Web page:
Occasionally a single operation is deemed so impressive that it goes down in history under the name of the surgeon who performed it. In 1817 the English surgeon Sir Astley Cooper astonished his colleagues by tying a ligature around the abdominal aorta, the largest blood vessel of the abdomen, to treat a patient with an aneurysm of the iliac artery. For many years afterwards medical journals referred to ‘Sir Astley Cooper’s Operation’ – not to describe the procedure in general, but that one operation on a specific patient.
The year after Sir Astley Cooper’s feat, medics across Europe thrilled to news of another heroic surgical intervention. Accounts were printed in all the major journals, headlined simply ‘Richerand’s Operation’. And when you read it you’ll understand why it was deemed worthy of this eponym. Baron Balthasar Anthelme Richerand was a prominent Parisian surgeon; this case report was published in 1818 in The Medico-Chirurgical Journal:
M. Michelleau, a health officer of Nemours, was affected, during three years, with a cancerous tumour over the region of the heart, which was extirpated in the month of January, 1818; but a bleeding fungus was frequently reproduced, notwithstanding the application of cauteries and caustics.
Not a fungus in the modern sense, but an unwanted growth. The measures applied in the first attempts to check it were cautery (burning with a hot implement) and caustics (corrosive chemicals such as silver nitrate, which is still sometimes used to stop minor bleeding).
He now came to Paris and M. Richerand found an enormous fungus rising from the wound, and discharging a reddish and horribly foetid sanies.
‘sanies’ = a thin blood-tinged liquid discharged from ulcers or infected wounds.
Yet the patient did not suffer much pain. He had neither colliquative sweats, nor diarrhoea; and although troubled with a chronic cough, his age and general state of health presented nothing unfavourable to an operation.
‘colliquation’ is the liquefaction of tissue.
It was therefore determined to remove a portion of rib or ribs, if necessary, as the seat of disease was considered to be there. Professor Dupuytren, and other surgeons of distinction, were present, and assisted at this formidable operation.
Baron Dupuytren – who has previously featured on the pages of this blog – was a French surgeon of considerable eminence, remembered today for the first description of Dupuytren’s contracture, a condition in which proliferation of benign tumours in the connective tissues of the hand make the fingers contract into the palm. Before reading on, bear in mind that this major operation took place almost thirty years before the discovery of anaesthetics.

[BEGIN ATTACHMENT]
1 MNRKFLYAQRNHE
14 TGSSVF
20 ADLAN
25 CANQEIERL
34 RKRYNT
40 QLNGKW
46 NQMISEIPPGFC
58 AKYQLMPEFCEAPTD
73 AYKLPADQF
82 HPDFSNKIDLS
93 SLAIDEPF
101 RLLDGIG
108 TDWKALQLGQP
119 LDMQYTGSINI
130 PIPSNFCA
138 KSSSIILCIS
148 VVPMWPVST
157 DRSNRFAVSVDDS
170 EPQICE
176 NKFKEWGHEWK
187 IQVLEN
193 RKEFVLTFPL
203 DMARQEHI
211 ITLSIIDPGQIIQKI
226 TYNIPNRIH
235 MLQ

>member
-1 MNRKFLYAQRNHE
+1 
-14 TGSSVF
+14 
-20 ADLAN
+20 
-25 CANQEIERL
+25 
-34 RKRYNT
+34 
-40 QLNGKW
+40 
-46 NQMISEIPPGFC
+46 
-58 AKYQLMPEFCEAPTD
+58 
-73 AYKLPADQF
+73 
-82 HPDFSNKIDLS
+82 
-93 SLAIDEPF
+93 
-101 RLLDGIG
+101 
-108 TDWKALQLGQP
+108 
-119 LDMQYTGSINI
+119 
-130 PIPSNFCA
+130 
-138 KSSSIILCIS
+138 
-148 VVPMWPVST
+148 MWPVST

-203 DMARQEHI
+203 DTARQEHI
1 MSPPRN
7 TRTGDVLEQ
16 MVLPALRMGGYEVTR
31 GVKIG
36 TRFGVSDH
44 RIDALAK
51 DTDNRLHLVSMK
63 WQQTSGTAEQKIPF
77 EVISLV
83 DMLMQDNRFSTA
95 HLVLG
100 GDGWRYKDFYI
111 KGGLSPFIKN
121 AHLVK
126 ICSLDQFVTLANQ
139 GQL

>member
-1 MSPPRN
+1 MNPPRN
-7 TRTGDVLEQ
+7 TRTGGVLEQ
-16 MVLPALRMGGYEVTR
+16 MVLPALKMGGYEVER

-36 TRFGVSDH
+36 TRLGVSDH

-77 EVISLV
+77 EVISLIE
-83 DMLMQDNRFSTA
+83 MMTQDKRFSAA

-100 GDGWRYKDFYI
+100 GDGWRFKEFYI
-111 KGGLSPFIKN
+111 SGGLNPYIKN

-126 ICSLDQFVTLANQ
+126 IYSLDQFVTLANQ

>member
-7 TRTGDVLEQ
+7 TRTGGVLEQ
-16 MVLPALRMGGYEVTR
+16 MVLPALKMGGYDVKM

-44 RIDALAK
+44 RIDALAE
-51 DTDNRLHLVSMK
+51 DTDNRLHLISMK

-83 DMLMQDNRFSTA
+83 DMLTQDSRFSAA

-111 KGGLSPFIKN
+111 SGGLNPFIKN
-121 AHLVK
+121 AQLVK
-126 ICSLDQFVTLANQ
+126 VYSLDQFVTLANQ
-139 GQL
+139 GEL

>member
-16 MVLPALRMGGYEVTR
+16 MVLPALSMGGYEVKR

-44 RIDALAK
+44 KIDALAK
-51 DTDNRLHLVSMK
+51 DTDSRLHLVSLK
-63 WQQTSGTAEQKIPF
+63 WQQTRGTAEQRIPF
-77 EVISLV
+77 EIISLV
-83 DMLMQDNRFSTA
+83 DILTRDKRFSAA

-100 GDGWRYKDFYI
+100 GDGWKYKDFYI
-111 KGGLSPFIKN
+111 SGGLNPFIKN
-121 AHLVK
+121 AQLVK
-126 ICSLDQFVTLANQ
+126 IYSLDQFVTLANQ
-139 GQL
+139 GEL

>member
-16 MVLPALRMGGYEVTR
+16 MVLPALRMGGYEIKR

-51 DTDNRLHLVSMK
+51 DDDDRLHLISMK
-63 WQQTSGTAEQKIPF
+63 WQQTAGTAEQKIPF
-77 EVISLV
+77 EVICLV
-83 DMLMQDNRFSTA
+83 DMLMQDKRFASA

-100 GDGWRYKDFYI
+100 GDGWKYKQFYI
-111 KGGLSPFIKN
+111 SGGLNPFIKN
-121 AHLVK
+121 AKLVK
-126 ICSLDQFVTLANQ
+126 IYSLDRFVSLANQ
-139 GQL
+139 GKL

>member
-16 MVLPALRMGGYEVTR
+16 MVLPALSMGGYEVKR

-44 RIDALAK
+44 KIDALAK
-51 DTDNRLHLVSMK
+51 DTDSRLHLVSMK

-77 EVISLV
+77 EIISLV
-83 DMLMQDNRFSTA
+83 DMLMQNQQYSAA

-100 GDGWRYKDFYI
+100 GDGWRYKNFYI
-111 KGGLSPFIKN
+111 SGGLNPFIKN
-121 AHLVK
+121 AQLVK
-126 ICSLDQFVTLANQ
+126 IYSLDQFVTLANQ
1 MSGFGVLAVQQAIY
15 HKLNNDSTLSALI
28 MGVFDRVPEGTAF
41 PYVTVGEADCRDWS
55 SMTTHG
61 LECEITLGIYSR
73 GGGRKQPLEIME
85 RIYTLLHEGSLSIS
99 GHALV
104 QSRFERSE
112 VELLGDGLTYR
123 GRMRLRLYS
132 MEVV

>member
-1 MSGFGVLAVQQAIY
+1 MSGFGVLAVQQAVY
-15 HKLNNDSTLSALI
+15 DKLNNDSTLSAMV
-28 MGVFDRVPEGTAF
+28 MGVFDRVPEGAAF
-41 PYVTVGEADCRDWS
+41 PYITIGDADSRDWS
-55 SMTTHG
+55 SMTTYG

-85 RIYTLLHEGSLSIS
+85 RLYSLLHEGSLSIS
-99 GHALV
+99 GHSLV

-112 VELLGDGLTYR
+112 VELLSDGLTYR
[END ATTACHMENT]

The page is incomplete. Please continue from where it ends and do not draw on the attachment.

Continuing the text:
I commenced (says M. Richerand) by enlarging the wound through the medium of a crucial incision, and discovered the sixth rib enlarged and red for four inches in length. With a bistoury I separated the attachments of the intercostal muscles, above and below, through this space, and then with a small Key’s saw I cut through the rib in two places, and removed the diseased portion, carefully detaching, by means of a spatula, the costal pleura from the internal face of the rib.
The pleura is the protective membrane which covers the lungs.
The seventh rib was now found to be diseased, to an equal extent, and was removed in a similar manner, but with much more difficulty, and not without penetrating the cavity of the chest by a slight rent in the pleura. This membrane itself was now discovered to be in a thickened, diseased state; and, in short, to be the tissue whence the fungous vegetation sprang. It was diseased eight square inches in extent! To leave this behind was to leave the operation unfinished, and therefore the whole of it was removed by the scissors.
This was not a trivial undertaking. Puncturing the pleura allows air into the cavity around the lungs; this increase in pressure can cause one or both lungs to collapse, a condition known as pneumothorax. This is less of a threat in the modern operating theatre, because chest surgery is undertaken with positive-pressure ventilation – a tube is inserted into the trachea and a mechanical respirator inflates and deflates the lungs automatically. If a surgeon wishes to operate on one lung, it can be deliberately collapsed while the other carries on the essential task of respiration. M. Richerand had no such modern luxuries: if both his patient’s lungs collapsed there was little chance that he could survive.